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7 Steps to A Personal Sequester

*Original posted on my Huffington Post Blog, 3.18.2013

Two weeks ago, what was originally described as "financial apocalypse" or a "doomsday scenario" by many occurred. The sequester cuts, totaling roughly $1.5 trillion in cuts over the next 10 years, were discussed in many major media outlets. Yet, it was reported in a recent Gallup Poll that the majority of American's were not interested in this aspect of our national conversation because they were unsure of the personal impact. The irony cannot be overlooked.

Although the sequester dialogue was framed around fiscal and programmatic impact, the underlying theme of the conversation, is a question.How do we withdraw from our lives of over-consumption? If the "new economy" is here to stay, then it is critical for us each to develop an understanding of this question that resonates with our day to day lives.

I suggest a personal sequester.

In January 2011, I needed a reset. Growing up in the '90s I had developed an all consuming thirst for success and activity. As a digital native there hasn't been a time when I wasn't connected and as the pace of the Internet quickened all of our lives, I found my life moving at breakneck pace. Barely able to appreciate my success and accomplishments, I felt deeply pained by my failures and overwhelmed by the constant busy. After a chaotic first two years in NYC, I felt unmoored and disengaged. I realized I was no longer present in my own life, which troubled and scared me.

Although I grew up with a profound faith and access to religious traditions, the desire to feel present wasn't accompanied by a clear understanding of how to get in touch with my own life. Maybe -- I thought -- it would be as simple as being in motion, to be in my body felt logical and compelling.

As I begin what evolved into a daily yoga practice, I realized that I needed to step out of the flow of traffic and noise in order to access my internal still and quiet. This was a tall order. As a recent NYC transplant on the heels of a devastating economic recession, slowing down was extraordinarily counterintuitive. That said, I made peace and self discovery a priority, and as I disappeared from social media, adopted a vegan diet and declined social activities in favor of intentional solitude, I found myself in a new way. In truth, it was the most pivotal six months of my life and I suggest that each of us consider what it would take to feel our lives in a renewed way. Uncluttered, pure, present and free.

The strategic approach to developing a personal sequester involves seven components:

1. Assessment. How do you feel? Taking time to pause in your life begins with setting aside time to have an internal check-in. Are you stressed? Are you tired? How does your body feel? How does your skin look? The human body provides clear indications of disharmony.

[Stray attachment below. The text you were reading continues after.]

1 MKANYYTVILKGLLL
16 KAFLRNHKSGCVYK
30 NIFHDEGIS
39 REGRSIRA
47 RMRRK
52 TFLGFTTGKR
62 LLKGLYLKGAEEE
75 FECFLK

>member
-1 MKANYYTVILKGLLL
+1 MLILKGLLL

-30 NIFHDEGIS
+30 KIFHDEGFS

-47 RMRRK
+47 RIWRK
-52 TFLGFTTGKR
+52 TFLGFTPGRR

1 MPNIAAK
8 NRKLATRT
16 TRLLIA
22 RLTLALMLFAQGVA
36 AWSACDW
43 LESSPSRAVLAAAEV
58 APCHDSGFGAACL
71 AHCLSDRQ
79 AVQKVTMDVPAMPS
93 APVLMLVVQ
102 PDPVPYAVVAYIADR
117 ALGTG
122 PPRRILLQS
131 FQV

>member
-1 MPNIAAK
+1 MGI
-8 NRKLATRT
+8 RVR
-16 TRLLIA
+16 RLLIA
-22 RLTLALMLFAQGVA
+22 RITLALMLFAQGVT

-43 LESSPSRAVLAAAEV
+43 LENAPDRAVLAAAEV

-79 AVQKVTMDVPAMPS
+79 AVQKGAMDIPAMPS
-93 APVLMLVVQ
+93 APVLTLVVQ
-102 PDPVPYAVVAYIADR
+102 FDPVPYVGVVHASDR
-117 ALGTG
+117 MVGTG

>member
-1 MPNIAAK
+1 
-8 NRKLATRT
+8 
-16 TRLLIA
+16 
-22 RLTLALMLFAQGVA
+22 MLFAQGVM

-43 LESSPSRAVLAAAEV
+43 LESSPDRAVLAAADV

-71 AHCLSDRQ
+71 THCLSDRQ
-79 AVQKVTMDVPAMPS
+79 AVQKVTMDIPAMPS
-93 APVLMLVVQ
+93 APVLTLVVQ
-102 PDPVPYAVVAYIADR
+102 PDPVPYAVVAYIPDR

2. Acknowledgement. Upon realizing your need, acceptance and acknowledgment are critical in creation an action plan. American work culture posits that exhaustion is a tenant of hard work. As such, many people I know feel guilt, as if the need to slow down is a gross luxury. This is an inaccurate and dangerous supposition.

3. Prioritization. All evolution is possible because of a first step. Choosing which personal needs to prioritize is essential. In my own life, physical wellness (sleep, diet, exercise) were pivotal to become more grounded in my life.

4. Implementation. Once you have discovered your needs and prioritized them, create a strategy for your personal sustainability, which also needs to include how you'll make it work. For example, in choosing to become vegan, I knew that I would have to cook more often to ensure that I had enough choices during the work day. My implementation plan included creating a weekly menu of vegan meals including snacks.

5. Adjustment. Adjusting the goals and the efforts around them is a natural part of achieving success. Initially, I wanted to attend a meditation class. However, due to my work schedule and personal commitments, bi-weekly classes were more realistic.

6. Maintenance. Consistency and self- discipline are the tenants of a life of peace and contentment. Maintenance means developing systems to maintain your personal accountability. I found that leaning on close friends who supported my desire to slow down was valuable.

7. Incorporation. When all was said and done, I had taken a full six months of time to myself, 18 months later I have re-engaged in my social networks and returned to the NYC pace in many ways, but now I am informed by my needs and work to support my sustainability on a daily basis.

Have you paused today? What are you waiting for, because your life is just waiting for you.

Resistance is Futile

The most inevitable fact about our lives is that change is constant. The formidable and brilliant author, Octavia Butler (the first African American woman to receive a MacArthur Award for Science Fiction) has a short poem that so beautifully captures this fact: